A soggy Monday gives way to slightly unsettled weather through the middle of the week. Earlier, it looked like the rain threat would last through Tuesday before it dries out Wednesday. Now, however, the rain threat is limited to pop-up showers on Tuesday, but there is still a chance of more showers flaring up on both Wednesday and Thursday. It will be dry most of the time, but scattered showers and even a t-storm cannot be ruled out through Thursday afternoon. It will get muggy again, with lows in the mid to upper 60s through the midweek. Some sunny breaks may get the temperature to near 80 in the afternoon on Tuesday. 70s are likely Wednesday and Thursday.
Fair weather is ahead for Friday through the weekend. Unless there is a big change in the forecast, I would not expect any impact from Florence in New England through the weekend. It will be seasonably warm with highs in the 70s to low 80s, and lows in the low 60s this weekend. What happens with Florence’s remnants is still questionable, but the odds of a major hurricane strike for South Carolina or North Carolina are increasing. The storm strengthened on Monday, and may be come a category 4 or 5 storm in the next couple of days. Landfall is expected Thursday. The damage may be devastating from the wind and storm surge at the Carolina coast. Many computer models are projecting that Florence will move inland and stall. The storm’s winds will weaken quickly, but the torrential rain could bring a major environmental catastrophe to part of the mid-Atlantic and Southeastern US – particularly the Carolinas and Virginia. It’s possible some areas could get 2-3 feet of rain. Hurricane Floyd did tremendous damage with lower rain totals in 1999.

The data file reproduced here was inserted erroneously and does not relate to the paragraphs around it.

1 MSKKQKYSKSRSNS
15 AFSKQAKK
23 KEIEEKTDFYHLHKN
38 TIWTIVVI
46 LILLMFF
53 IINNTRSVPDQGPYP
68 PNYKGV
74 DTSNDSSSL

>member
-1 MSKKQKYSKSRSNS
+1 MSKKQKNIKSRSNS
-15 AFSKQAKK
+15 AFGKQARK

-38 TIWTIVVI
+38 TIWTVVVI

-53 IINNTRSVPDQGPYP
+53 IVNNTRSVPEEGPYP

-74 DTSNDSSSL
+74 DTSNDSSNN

Ultimately, the remnants of the storm may get caught in the jet stream and bring rain to Southern New England. Odds favor nothing too heavy if it happens next week. If what’s left of the storm heads our way sooner, it may have more tropical moisture left and the potential for heavier rain. I am not favoring that scenario at this point.
20+” of rain possible in the Carolinas and/or Virginia
EPS model spread shows most tracks confined to the Carolinas and then slowly moving inland bringing a major flooding rain threat